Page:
An innovative group of designers worked in London in the early 1970s, and Bill Gibb was great friends with John Bates (b.1938), who designed under the name Jean Varon. The label produced ready to wear clothing, combining style and innovation with a slick marketing and distribution network. It has been said that John Bates had a prodigious talent for being able to make women look attractive, whatever their budget. The French pronunciation of the invented name ‘Jean Varon’ added a fashion cachet, as John Bates explains: “We wanted something very simple and stylish; as the French influence dominated the London fashion scene [at the time] it seemed to us that we stood a better chance of getting publicity and attracting shop buyers if we at least looked French”. The Jean Varon and John Bates collection at the Fashion Museum numbers over 600 pieces, a collection donated over many years by Richard Lester, and by the designer himself.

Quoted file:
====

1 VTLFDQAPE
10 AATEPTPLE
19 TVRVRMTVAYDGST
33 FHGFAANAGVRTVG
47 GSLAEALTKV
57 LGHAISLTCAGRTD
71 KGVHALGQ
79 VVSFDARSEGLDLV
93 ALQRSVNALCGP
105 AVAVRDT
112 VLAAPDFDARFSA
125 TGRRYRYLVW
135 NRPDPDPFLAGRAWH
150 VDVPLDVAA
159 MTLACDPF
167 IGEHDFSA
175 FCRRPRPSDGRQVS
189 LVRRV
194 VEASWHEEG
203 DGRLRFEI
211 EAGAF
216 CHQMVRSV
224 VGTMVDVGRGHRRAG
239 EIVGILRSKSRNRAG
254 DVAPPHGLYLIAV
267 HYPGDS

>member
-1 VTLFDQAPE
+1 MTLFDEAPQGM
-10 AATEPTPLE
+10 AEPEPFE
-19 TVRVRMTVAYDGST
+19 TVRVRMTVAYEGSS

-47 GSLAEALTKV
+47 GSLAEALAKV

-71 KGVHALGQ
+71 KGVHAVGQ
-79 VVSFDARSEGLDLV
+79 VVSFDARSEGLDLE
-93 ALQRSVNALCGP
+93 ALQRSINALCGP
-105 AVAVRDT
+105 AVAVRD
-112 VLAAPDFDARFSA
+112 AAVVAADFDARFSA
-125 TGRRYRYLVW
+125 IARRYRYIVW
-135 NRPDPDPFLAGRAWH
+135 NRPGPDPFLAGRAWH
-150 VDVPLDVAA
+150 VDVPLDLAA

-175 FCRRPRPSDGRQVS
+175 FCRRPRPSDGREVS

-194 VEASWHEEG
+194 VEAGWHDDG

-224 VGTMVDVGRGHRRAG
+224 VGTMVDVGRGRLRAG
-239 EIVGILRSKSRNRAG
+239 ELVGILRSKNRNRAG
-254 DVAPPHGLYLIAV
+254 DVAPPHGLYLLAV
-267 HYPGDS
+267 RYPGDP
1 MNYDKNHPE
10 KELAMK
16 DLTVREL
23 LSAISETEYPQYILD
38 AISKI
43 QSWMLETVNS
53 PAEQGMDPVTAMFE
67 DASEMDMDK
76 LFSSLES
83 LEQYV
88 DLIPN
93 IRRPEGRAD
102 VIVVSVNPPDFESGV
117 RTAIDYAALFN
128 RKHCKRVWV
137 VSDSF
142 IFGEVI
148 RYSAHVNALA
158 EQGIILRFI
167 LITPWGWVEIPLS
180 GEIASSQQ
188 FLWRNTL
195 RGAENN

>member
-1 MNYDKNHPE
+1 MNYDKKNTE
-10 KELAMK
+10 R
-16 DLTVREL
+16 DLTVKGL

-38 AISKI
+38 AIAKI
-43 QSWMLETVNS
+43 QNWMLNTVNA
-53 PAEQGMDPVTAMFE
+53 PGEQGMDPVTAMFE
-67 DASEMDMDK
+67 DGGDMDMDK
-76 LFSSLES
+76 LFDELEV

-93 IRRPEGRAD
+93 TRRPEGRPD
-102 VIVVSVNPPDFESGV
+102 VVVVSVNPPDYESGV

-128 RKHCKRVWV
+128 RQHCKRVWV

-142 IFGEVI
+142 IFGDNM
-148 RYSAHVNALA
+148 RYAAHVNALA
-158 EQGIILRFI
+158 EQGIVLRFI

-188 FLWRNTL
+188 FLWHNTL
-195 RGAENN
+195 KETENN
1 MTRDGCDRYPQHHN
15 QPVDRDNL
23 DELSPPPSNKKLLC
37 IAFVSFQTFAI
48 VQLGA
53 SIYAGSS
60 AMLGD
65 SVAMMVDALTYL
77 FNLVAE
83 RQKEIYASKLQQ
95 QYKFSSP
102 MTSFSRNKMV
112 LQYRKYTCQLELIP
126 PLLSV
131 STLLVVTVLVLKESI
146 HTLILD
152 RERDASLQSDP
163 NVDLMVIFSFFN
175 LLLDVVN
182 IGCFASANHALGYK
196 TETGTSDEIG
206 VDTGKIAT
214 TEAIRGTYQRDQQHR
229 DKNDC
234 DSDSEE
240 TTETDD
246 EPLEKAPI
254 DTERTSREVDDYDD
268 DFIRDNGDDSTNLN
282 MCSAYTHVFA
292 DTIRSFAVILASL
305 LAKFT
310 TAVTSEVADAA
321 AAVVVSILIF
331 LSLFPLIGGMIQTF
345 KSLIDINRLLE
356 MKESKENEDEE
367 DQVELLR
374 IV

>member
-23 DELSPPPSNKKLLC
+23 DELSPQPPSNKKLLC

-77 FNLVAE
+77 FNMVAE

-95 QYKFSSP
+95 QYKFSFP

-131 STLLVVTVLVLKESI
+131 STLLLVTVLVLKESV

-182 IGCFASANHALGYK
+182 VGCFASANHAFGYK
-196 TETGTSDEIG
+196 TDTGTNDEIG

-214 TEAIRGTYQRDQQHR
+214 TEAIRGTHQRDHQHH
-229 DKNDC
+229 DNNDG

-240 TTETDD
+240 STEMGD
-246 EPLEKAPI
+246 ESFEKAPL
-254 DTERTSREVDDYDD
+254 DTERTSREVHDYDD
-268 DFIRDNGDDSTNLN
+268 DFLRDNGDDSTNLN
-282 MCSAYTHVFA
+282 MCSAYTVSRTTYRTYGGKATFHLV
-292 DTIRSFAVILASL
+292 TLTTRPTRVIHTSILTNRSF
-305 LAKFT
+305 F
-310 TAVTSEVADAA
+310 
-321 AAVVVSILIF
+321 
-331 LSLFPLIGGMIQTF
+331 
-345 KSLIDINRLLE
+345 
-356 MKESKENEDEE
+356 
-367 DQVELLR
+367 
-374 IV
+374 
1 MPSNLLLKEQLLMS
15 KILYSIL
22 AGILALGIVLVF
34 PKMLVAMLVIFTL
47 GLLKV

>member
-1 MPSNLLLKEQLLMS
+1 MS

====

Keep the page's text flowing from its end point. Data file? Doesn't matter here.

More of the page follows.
Set up at the beginning of the 1970s by Anita Woodhead and Belinda O’Hanlon, the AnnaBelinda shop in Oxford became a much-loved destination with a loyal clientele, where for over 40 years the team designed, hand-made, and retailed, bridal wear and pretty dresses, many featuring Liberty’s fabrics. The Fashion Museum collection includes 26 AnnaBelinda ensembles, many belonging to one client who wore them throughout the 1970s and 1980s before generously donating them to the museum.

Part of the same 1970s romantic tradition, Catherine Buckley re-purposed vintage fabrics. The story goes that Buckley rescued manufacturing samples from an abandoned textile factory in Scotland, and transformed them into distinctive patchworked garments, which retailed at Liberty’s and Harrods in London. As such the designer was part of the key 1970s fashion trend of looking back to the past to gain inspiration for a modern look.